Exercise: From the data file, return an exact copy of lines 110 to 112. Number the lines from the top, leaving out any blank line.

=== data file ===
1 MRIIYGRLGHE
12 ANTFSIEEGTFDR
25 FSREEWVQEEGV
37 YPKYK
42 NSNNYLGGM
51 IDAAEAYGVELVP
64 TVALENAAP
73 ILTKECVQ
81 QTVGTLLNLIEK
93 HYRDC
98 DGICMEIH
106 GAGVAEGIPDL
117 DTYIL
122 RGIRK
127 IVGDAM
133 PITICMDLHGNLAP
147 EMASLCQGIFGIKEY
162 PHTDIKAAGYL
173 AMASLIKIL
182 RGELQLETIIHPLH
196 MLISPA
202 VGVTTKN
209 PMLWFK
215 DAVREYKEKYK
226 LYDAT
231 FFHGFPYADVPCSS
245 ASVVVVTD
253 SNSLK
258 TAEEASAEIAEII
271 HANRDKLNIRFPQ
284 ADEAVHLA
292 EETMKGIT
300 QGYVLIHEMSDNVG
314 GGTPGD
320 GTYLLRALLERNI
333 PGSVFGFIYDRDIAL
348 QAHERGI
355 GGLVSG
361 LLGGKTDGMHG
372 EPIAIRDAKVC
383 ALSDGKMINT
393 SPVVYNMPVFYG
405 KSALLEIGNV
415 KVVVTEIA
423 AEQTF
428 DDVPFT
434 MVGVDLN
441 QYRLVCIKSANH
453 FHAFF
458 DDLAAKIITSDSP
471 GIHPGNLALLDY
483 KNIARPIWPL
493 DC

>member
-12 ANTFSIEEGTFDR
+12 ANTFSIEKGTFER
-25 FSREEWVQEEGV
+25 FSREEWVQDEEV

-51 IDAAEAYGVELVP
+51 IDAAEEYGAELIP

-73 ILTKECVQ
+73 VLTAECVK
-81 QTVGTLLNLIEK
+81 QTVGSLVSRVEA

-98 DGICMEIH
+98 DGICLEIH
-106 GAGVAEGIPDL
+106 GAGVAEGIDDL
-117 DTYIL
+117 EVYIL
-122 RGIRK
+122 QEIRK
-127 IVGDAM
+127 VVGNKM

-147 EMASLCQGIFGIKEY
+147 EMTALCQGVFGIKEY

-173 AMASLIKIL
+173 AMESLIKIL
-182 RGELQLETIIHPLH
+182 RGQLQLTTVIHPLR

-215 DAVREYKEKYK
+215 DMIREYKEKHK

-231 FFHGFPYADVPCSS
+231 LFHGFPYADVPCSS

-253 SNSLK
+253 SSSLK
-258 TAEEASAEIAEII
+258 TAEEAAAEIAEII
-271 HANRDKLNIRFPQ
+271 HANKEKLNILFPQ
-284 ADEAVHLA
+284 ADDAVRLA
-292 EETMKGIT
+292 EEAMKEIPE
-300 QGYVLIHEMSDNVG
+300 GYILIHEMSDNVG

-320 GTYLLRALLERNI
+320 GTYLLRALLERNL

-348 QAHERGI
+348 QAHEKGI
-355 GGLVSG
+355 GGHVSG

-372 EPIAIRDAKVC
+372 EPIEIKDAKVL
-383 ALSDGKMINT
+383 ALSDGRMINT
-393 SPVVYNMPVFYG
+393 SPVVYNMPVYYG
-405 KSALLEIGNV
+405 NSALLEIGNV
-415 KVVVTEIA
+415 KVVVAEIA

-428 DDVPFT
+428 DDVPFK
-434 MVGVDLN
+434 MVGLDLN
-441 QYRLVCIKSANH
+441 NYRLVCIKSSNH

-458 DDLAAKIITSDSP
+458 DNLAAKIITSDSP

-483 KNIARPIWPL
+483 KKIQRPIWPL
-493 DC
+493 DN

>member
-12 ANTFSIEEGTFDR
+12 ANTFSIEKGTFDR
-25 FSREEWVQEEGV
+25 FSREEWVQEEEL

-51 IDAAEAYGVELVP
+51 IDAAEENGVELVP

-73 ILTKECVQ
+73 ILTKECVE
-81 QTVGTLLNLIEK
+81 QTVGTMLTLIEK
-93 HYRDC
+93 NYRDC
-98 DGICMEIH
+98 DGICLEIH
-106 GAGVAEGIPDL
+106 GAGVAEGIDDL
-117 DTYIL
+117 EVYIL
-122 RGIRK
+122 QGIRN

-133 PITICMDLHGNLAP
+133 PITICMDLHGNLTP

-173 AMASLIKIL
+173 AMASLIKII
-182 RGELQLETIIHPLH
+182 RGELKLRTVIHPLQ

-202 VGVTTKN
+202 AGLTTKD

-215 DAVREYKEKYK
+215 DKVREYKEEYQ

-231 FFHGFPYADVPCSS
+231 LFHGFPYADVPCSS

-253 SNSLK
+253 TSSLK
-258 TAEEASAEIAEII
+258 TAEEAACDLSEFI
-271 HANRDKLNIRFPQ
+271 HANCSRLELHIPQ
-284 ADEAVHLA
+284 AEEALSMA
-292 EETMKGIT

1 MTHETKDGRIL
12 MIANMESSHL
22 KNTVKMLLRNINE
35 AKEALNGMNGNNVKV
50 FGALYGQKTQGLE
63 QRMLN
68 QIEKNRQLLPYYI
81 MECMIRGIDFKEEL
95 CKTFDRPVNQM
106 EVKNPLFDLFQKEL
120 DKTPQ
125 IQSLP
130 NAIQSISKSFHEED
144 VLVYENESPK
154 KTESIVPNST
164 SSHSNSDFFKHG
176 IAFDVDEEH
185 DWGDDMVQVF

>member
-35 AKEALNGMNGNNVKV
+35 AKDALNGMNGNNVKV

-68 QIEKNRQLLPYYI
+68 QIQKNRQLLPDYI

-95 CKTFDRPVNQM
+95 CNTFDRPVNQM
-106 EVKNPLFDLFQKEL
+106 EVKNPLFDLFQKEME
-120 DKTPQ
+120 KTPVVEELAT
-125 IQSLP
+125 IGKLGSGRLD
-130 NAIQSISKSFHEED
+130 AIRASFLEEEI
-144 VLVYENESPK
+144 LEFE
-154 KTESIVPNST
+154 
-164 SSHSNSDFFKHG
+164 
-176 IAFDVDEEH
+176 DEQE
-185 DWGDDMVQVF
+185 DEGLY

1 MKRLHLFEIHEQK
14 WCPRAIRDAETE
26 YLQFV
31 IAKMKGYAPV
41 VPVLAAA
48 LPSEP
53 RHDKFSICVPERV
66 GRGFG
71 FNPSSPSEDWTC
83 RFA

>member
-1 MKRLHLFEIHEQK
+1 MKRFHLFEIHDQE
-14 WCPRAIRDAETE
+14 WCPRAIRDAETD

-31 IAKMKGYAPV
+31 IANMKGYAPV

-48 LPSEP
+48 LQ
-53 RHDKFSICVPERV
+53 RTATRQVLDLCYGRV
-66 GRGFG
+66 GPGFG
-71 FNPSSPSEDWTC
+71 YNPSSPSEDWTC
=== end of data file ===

+405 NSALLEIGNV
-415 KVVVTEIA
+415 KVVVAEIA